Why Liz Truss may abandon Boris Johnson’s energy overhaul

Officials reportedly told to pause plans to shake up energy markets through new legislation

Liz Truss in Downing Street
New PM Liz Truss is said to be prioritising capping energy bills
(Image credit: Justin Tallis/AFP via Getty Images)

The prime minister is preparing to ditch or pause work on her predecessor’s Energy Bill in order to focus on driving down UK households’ energy costs, sources claim.

According to the i news site, “multiple” sources said that Liz Truss’s new secretary of state for business, energy and industrial strategy, Jacob Rees-Mogg, had “told officials on Monday that he planned to effectively put on hold the Energy Bill, currently going through the House of Lords”.

The wide-ranging legislation “centres on both the desire to achieve net-zero by 2050 and the need to completely remove any need for Russian gas and oil, following its invasion of Ukraine”, reported ITV News after Boris Johnson announced the bill during his Queen’s Speech in May.

Subscribe to The Week

Escape your echo chamber. Get the facts behind the news, plus analysis from multiple perspectives.


Sign up for The Week's Free Newsletters

From our morning news briefing to a weekly Good News Newsletter, get the best of The Week delivered directly to your inbox.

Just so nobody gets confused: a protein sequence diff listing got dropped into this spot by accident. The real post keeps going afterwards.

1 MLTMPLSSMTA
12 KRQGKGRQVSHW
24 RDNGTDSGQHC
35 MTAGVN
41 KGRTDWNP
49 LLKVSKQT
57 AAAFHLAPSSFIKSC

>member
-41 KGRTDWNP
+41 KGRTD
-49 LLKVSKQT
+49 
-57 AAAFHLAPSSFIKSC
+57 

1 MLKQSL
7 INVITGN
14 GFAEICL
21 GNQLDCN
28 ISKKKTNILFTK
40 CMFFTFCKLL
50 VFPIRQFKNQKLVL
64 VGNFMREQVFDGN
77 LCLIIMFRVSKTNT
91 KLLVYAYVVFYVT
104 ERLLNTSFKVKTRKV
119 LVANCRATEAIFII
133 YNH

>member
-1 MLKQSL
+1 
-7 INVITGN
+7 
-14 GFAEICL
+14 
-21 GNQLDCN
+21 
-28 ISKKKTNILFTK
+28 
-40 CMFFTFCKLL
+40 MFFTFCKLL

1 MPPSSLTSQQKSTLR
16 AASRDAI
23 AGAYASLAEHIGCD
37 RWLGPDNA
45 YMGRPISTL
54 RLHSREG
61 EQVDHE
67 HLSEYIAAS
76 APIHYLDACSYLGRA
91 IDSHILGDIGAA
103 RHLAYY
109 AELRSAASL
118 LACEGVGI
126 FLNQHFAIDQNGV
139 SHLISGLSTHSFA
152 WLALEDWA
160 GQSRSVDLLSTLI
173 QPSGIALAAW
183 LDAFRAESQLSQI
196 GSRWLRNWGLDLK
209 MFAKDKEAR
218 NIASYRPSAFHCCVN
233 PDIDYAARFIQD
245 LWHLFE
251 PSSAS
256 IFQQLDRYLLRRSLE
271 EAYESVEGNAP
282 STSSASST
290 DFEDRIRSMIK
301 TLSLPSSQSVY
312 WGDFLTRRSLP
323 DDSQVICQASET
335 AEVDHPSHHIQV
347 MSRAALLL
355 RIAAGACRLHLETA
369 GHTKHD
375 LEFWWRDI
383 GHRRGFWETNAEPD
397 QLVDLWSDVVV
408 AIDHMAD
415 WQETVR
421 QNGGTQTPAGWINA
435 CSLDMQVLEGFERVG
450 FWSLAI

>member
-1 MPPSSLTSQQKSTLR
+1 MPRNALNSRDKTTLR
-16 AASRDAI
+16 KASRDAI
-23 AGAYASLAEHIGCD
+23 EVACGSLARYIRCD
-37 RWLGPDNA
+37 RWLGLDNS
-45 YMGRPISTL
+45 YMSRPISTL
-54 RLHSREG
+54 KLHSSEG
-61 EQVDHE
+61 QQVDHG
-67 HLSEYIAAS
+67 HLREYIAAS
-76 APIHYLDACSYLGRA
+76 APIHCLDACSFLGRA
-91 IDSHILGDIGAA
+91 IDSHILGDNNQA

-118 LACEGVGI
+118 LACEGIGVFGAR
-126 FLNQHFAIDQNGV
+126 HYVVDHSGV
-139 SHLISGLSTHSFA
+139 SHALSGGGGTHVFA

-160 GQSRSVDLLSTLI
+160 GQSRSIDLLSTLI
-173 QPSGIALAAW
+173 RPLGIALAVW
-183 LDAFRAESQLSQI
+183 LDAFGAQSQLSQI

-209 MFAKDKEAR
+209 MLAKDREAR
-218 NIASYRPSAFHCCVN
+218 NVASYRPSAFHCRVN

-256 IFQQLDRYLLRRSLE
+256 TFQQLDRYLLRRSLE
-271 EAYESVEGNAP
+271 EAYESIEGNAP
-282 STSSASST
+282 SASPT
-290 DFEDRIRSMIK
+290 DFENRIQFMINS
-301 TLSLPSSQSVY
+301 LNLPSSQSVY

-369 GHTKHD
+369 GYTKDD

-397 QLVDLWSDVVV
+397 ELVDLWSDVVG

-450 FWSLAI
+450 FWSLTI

From our morning news briefing to a weekly Good News Newsletter, get the best of The Week delivered directly to your inbox.

Sign up

The then-PM said the bill would “accelerate our transition to more secure, more affordable and cleaner home-grown energy supplies”.

The legislation “would have overhauled everything from carbon dioxide transport to carbon capture and civil nuclear power production”, said the i site.

But Downing Street has stressed that Truss wants to prioritise capping energy bills and reforming electricity markets. The new PM is reportedly “pushing for two big reforms”: decoupling electricity prices from the global gas price, and a move to “locational pricing” to incentivise the private sector to build extra capacity.

Abandoning parts of the Energy Bill may also mean “ditching a landmark reform”, the site added. In his Queen’s Speech, Johnson said that a “future systems operator” arm of the National Grid would be created to “drive progress towards net zero” and “energy security”.

Continue reading for free

We hope you're enjoying The Week's refreshingly open-minded journalism.

Subscribed to The Week? Register your account with the same email as your subscription.